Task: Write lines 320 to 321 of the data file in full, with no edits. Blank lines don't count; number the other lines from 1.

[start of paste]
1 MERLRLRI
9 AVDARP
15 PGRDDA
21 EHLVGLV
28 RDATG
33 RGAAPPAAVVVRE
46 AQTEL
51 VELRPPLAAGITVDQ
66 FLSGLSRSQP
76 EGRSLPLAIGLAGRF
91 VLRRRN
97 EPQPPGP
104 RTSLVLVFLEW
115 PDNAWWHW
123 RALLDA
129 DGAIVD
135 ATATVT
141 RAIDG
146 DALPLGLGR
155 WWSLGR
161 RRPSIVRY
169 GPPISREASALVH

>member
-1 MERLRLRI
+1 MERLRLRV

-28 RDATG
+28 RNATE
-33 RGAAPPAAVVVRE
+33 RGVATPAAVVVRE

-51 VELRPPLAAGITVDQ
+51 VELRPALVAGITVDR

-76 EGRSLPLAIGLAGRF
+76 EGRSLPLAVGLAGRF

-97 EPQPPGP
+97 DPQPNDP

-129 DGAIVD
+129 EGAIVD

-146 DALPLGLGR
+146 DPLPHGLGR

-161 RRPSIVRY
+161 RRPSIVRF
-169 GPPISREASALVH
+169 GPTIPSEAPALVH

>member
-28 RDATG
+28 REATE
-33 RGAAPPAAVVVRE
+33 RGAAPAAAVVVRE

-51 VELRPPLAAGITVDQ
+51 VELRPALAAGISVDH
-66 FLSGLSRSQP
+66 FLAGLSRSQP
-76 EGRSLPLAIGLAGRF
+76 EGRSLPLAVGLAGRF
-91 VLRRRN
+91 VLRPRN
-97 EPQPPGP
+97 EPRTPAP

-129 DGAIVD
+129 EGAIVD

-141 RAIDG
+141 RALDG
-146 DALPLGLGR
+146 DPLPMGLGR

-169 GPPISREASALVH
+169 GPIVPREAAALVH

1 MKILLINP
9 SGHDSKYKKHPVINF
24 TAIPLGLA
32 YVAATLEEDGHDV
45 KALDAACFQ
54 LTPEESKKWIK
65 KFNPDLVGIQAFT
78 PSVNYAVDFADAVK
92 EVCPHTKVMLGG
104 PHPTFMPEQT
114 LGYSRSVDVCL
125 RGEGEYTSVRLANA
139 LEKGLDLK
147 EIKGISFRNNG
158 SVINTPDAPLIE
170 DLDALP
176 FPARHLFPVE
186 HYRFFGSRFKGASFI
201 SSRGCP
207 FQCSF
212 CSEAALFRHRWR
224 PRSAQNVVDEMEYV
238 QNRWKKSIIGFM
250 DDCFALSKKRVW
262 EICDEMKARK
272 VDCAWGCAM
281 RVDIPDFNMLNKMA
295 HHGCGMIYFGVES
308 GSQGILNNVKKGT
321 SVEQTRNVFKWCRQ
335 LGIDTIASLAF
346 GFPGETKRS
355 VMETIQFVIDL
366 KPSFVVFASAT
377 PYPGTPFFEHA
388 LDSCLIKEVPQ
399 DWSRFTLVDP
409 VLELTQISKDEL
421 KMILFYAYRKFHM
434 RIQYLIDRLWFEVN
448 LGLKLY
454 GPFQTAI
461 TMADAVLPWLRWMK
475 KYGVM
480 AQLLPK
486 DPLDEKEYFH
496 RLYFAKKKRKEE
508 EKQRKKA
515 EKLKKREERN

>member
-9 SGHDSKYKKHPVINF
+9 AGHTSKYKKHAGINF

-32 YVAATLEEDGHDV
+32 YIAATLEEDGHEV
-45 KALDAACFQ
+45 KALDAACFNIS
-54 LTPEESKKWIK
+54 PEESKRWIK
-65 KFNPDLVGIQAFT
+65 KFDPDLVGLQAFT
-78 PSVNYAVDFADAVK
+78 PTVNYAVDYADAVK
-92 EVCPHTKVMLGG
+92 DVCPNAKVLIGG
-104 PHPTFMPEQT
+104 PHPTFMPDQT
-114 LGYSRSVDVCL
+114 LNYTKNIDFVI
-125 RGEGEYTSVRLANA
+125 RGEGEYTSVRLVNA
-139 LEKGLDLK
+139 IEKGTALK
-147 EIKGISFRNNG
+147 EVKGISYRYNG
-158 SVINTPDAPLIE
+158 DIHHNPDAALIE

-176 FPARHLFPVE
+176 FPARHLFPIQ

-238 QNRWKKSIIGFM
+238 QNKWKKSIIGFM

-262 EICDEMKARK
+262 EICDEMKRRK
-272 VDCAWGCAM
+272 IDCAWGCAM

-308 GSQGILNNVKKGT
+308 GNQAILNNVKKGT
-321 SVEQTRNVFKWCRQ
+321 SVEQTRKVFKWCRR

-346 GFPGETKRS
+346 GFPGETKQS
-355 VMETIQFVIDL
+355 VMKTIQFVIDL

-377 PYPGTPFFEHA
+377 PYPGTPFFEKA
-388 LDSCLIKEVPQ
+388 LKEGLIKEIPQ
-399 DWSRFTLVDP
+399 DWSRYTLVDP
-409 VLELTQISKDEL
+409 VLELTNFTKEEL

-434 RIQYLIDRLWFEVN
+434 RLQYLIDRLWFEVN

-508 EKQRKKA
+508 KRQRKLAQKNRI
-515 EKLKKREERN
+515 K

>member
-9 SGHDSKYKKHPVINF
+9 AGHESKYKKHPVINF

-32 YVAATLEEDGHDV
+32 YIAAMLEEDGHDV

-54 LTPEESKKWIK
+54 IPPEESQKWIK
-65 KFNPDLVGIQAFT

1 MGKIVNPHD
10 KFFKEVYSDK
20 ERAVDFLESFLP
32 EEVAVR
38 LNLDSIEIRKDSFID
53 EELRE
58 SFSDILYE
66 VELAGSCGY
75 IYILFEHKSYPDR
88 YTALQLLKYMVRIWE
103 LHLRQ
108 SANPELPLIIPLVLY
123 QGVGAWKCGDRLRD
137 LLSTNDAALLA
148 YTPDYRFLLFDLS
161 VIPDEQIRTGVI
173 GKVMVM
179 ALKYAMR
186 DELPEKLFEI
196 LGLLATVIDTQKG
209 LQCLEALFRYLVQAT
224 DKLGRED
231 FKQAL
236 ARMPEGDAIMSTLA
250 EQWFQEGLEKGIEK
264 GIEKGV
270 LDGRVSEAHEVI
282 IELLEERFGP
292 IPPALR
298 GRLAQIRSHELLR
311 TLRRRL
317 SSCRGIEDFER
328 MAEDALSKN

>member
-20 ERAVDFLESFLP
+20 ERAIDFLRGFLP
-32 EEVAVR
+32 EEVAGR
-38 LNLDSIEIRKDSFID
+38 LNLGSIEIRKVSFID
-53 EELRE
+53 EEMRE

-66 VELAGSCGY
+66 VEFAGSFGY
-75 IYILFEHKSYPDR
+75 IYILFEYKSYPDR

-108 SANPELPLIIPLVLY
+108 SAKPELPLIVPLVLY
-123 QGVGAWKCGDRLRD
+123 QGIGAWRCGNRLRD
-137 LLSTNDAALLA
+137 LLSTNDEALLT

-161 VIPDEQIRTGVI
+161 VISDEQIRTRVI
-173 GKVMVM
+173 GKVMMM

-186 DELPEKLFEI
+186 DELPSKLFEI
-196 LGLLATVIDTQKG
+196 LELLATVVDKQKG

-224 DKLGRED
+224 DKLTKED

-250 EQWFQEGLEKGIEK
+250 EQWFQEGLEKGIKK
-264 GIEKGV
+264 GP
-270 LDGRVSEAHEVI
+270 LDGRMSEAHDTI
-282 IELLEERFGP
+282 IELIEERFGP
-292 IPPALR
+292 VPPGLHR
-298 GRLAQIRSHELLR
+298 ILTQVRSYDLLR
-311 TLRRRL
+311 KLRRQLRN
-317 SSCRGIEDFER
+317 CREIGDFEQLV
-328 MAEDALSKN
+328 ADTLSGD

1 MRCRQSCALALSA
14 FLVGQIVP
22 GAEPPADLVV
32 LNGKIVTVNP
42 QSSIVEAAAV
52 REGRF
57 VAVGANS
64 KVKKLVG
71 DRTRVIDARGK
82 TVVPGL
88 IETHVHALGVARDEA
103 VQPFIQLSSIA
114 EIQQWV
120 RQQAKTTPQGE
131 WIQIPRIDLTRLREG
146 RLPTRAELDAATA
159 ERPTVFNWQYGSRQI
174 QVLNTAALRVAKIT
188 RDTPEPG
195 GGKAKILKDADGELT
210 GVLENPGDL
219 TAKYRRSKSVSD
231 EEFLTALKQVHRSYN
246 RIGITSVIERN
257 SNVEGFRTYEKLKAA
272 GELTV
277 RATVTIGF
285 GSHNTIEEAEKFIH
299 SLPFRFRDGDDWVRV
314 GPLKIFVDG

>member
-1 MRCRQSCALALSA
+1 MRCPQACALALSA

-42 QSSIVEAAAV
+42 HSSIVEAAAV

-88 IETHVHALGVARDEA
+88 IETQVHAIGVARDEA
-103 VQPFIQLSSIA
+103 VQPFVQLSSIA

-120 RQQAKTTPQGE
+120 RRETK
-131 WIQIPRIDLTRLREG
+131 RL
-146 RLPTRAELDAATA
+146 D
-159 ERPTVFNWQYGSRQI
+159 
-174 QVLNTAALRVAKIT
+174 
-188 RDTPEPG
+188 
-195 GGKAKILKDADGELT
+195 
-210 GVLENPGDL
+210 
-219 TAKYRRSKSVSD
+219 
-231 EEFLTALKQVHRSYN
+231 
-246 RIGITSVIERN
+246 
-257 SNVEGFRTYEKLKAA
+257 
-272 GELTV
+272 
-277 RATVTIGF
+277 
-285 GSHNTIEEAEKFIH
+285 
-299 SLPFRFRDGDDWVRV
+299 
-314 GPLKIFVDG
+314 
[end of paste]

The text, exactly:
-246 RIGITSVIERN
+246 